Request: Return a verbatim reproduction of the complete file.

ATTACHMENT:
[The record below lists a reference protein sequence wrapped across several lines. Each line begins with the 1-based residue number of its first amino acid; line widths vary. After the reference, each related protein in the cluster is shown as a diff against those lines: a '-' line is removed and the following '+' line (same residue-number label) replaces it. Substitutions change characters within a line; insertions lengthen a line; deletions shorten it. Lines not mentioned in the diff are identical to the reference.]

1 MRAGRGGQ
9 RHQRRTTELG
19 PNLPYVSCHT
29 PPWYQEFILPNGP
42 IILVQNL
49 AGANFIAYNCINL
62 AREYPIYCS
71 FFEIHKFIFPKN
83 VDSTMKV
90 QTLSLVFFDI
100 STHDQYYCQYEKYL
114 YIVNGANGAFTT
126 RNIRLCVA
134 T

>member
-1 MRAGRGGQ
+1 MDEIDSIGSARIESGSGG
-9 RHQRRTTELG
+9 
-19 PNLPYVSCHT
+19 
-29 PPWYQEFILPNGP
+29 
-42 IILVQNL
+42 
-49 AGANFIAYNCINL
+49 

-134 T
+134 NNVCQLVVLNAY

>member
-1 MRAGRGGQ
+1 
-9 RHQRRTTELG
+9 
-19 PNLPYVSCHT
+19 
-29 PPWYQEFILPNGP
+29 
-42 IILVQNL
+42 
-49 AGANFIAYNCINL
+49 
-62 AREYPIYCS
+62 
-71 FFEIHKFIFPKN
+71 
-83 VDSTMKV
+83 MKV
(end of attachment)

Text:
[The record below lists a reference protein sequence wrapped across several lines. Each line begins with the 1-based residue number of its first amino acid; line widths vary. After the reference, each related protein in the cluster is shown as a diff against those lines: a '-' line is removed and the following '+' line (same residue-number label) replaces it. Substitutions change characters within a line; insertions lengthen a line; deletions shorten it. Lines not mentioned in the diff are identical to the reference.]

1 MRAGRGGQ
9 RHQRRTTELG
19 PNLPYVSCHT
29 PPWYQEFILPNGP
42 IILVQNL
49 AGANFIAYNCINL
62 AREYPIYCS
71 FFEIHKFIFPKN
83 VDSTMKV
90 QTLSLVFFDI
100 STHDQYYCQYEKYL
114 YIVNGANGAFTT
126 RNIRLCVA
134 T

>member
-1 MRAGRGGQ
+1 MDEIDSIGSARIESGSGG
-9 RHQRRTTELG
+9 
-19 PNLPYVSCHT
+19 
-29 PPWYQEFILPNGP
+29 
-42 IILVQNL
+42 
-49 AGANFIAYNCINL
+49 

-134 T
+134 NNVCQLVVLNAY

>member
-1 MRAGRGGQ
+1 
-9 RHQRRTTELG
+9 
-19 PNLPYVSCHT
+19 
-29 PPWYQEFILPNGP
+29 
-42 IILVQNL
+42 
-49 AGANFIAYNCINL
+49 
-62 AREYPIYCS
+62 
-71 FFEIHKFIFPKN
+71 
-83 VDSTMKV
+83 MKV